In addition to the Diageo distillery and the bottling plant other freight markets could include the Fife Energy Park which fabricates North Sea oil platforms and renewables, and is currently hosting the world's largest turbine, fresh produce from Fife's fertile fields, Donaldson's timber products and supermarkets - railfreight is ailing in Scotland with the downturn in demand for coal, but Levenmouth could contribute to its revival.
Deprivation and the need for regeneration are evident in the statistics that over 19% of Levenmouth residents of employable age are unemployed or on low incomes while 38% is the proportion of children living in poverty and of homes without access to a car - yet on the main, inadequate Standing Stane Road any blockage creates a problem and the National Cycle Route avoids this stretch of the coast. Levenmouth is at the northern periphery of the Edinburgh city region and the south end of the Dundee one so tends to fall between two stools.
Whereas 22% of Dunbar's working population commutes to Edinburgh only 3% of Levenmouth's, just three miles further away, do so. In 1947 Levenmouth had rivalled West Fife in having the Kingdom's busiest road and rail flows, but now East Fife is the only team in the Scottish league 2 whose ground cannot be reached by train. The bus currently takes 1hr 30-40 minutes. As well as the line being intact, Leven can easily be served by extending the current Fife Circle services, there is land available for stations and Leven station would be ideally sited close to the bus station and town centre. There could be operational advantages to Fife having a traincrew depot located at Levenmouth.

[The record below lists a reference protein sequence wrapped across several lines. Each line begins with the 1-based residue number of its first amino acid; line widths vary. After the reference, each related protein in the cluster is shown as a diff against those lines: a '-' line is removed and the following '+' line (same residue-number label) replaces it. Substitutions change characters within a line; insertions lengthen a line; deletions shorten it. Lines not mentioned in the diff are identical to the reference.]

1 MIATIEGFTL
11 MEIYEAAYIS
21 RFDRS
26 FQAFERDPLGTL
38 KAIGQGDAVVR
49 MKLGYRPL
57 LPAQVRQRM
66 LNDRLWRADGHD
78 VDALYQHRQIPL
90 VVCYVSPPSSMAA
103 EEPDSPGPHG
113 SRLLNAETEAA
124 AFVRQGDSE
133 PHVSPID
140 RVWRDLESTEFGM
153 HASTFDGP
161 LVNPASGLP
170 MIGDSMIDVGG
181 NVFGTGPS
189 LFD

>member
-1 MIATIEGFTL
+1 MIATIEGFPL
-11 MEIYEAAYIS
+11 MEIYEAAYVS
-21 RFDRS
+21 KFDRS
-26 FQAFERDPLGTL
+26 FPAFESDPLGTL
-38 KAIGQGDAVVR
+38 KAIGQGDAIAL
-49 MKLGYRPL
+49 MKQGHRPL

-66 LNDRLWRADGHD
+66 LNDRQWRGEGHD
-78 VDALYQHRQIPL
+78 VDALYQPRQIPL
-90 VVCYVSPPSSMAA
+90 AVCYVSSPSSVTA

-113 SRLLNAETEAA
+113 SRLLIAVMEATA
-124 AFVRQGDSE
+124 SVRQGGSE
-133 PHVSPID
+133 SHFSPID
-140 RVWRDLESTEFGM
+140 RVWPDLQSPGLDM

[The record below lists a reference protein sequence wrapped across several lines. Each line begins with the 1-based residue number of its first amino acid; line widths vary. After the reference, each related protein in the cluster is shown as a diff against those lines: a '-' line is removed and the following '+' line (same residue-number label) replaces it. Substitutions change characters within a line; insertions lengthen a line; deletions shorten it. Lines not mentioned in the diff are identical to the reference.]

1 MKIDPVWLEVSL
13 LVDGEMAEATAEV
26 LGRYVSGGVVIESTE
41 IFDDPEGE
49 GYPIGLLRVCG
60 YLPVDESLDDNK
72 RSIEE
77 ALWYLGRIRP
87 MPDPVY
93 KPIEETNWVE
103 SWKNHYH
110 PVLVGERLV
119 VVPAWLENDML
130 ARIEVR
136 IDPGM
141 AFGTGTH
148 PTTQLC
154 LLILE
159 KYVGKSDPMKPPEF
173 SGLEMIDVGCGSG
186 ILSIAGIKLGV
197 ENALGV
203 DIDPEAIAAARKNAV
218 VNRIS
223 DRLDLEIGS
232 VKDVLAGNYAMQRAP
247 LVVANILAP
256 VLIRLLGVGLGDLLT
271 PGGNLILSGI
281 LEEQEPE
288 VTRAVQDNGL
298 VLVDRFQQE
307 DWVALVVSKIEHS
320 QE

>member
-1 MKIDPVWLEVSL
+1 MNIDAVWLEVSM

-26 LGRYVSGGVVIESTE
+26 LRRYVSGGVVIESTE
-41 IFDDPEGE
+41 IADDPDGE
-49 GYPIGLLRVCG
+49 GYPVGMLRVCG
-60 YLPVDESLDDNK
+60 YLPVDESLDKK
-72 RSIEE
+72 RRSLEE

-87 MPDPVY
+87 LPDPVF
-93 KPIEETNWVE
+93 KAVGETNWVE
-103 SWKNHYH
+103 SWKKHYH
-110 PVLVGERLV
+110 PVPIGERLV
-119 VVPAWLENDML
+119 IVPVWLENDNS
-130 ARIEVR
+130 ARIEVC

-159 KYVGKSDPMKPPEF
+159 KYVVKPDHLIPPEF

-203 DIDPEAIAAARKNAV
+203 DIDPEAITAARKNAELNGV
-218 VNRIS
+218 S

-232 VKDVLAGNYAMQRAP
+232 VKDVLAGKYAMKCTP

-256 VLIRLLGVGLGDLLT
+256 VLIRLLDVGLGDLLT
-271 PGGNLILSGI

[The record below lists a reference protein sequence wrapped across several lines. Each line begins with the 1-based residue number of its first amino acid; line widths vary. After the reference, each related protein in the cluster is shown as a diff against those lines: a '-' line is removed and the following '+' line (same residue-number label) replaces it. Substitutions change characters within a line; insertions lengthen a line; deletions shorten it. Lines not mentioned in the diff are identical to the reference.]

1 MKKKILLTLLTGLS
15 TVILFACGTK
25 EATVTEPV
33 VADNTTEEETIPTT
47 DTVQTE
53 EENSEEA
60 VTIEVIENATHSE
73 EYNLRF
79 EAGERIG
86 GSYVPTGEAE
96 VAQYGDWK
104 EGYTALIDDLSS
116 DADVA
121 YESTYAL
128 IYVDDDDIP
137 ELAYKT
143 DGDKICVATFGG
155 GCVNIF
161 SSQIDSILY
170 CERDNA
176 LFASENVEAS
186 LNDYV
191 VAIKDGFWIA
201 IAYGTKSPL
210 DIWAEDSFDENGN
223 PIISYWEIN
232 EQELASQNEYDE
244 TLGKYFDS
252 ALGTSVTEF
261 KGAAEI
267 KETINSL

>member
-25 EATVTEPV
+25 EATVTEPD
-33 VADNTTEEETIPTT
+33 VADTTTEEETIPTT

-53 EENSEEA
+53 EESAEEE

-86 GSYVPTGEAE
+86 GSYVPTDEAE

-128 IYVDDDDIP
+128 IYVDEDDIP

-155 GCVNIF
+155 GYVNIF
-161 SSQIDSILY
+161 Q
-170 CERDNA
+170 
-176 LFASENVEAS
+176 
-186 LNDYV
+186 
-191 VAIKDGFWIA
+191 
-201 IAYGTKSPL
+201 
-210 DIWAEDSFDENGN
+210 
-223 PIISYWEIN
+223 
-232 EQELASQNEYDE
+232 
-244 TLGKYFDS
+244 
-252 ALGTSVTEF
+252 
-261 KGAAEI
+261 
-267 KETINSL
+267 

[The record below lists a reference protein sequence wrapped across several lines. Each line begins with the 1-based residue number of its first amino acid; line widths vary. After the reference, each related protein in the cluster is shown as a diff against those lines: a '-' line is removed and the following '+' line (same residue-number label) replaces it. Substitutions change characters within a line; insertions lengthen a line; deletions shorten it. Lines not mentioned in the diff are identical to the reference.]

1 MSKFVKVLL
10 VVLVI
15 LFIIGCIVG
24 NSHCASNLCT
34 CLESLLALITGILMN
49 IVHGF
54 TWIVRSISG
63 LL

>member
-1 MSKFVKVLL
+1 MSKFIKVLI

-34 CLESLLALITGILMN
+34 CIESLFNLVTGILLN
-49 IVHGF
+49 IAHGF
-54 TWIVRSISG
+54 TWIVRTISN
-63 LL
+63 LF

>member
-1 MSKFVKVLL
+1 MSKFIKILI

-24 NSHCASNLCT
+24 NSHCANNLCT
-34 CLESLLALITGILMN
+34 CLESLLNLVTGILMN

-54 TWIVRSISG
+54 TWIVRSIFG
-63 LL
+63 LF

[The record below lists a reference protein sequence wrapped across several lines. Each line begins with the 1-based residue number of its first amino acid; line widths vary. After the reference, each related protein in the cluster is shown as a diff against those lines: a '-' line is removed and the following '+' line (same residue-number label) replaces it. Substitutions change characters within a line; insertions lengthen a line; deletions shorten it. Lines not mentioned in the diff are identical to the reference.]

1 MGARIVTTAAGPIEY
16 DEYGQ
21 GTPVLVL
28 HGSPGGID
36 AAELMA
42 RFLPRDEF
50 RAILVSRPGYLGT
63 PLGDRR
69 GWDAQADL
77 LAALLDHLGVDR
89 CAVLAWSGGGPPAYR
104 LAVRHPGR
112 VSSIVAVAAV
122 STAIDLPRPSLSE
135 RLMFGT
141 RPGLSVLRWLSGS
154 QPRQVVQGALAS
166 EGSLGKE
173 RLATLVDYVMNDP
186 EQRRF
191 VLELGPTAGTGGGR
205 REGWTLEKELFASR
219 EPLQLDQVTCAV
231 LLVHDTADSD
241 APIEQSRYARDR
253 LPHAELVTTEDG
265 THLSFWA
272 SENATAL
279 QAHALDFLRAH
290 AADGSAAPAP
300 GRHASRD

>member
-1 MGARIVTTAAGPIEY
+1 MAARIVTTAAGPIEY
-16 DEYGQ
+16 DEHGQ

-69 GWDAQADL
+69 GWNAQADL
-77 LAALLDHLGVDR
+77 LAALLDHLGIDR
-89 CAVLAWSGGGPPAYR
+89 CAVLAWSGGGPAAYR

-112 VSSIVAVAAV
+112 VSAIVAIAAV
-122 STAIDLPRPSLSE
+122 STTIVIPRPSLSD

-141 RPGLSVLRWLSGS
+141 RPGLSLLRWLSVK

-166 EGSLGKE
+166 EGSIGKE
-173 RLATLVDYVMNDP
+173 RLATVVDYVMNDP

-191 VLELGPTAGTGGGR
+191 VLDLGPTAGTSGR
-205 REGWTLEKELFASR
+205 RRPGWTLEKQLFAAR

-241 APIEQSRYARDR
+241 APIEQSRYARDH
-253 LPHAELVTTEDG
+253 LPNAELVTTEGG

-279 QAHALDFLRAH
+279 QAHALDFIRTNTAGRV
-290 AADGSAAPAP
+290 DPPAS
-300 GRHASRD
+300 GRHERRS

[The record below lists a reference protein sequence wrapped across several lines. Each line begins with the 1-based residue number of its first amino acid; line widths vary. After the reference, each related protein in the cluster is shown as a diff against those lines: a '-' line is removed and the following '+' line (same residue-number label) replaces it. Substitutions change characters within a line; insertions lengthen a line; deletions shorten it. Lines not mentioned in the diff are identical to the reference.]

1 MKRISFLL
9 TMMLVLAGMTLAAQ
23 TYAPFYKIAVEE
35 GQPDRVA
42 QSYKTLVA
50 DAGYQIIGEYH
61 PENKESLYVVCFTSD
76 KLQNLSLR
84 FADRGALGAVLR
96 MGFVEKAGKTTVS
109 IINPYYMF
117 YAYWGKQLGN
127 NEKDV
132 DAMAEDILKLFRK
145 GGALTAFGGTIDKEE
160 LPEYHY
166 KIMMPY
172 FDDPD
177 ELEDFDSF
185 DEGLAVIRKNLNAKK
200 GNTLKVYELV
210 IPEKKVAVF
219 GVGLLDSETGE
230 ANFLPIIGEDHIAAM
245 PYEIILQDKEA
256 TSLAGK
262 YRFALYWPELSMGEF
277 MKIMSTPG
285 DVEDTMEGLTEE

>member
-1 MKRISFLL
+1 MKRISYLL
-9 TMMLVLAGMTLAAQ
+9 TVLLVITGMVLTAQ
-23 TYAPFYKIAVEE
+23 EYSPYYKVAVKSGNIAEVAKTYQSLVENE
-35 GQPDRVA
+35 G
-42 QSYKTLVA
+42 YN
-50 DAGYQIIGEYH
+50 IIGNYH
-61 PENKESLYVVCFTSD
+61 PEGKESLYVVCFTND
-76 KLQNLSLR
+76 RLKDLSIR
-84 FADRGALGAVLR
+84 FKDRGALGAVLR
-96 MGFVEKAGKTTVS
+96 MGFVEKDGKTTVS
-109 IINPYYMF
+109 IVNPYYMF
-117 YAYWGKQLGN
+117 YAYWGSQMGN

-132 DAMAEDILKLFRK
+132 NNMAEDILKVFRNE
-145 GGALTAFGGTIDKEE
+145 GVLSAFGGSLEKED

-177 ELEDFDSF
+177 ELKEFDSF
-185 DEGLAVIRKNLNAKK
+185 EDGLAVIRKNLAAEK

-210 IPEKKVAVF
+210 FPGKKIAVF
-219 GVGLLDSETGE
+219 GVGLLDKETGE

The latest STAG Report considered an improved bus option and also a train option. The case for rail is very strong, clearly best fulfilling stated objectives. However the Campaign is slightly concerned at unrealistic figures used show a benefit-cost ratio of only 1.31 for rail as against 5.19 for further improvement to the bus link with Markinch despite this being against the prevailing traffic flow, bypassing the commercial hub at Leven and heightening the area's dependence on Stagecoach. The Borders Railway had cost £9.8M per mile despite the solum being in very poor condition, so how could reinstating the line to Leven work out at £15.7M per mile, with the total estimated cost up from £48.05M in 2008 to £78.4M now? If there had to be an optimism bias in construction forecasts, so there should be a pessimism bias for demand forecasts which in every Scottish reopening had been exceeded.
The Campaign was sustaining its profile with monthly meetings featuring guest speakers, social media activity and lobbying for the line's inclusion in the 2016 Holyrood manifestos. Fife Council were expected to approve the latest STAG report this week. The rail line meets strategic objectives much more effectively than bus. Now the Campaign had to keep the drumbeat of its activities going, and the challenge would be to go on finding new stories, for a current assessment might be that as well as being deprived, disconnected and not widely known Levenmouth now lacked significant champions and had to contend with political rivalries, pressure from other Council projects, issues with transport planning methodology and competition for a place in the national programme of transport priorities."
For a copy of the presentation, Click here (Presentation: PDF format (15Mb))
Report by John Yellowlees.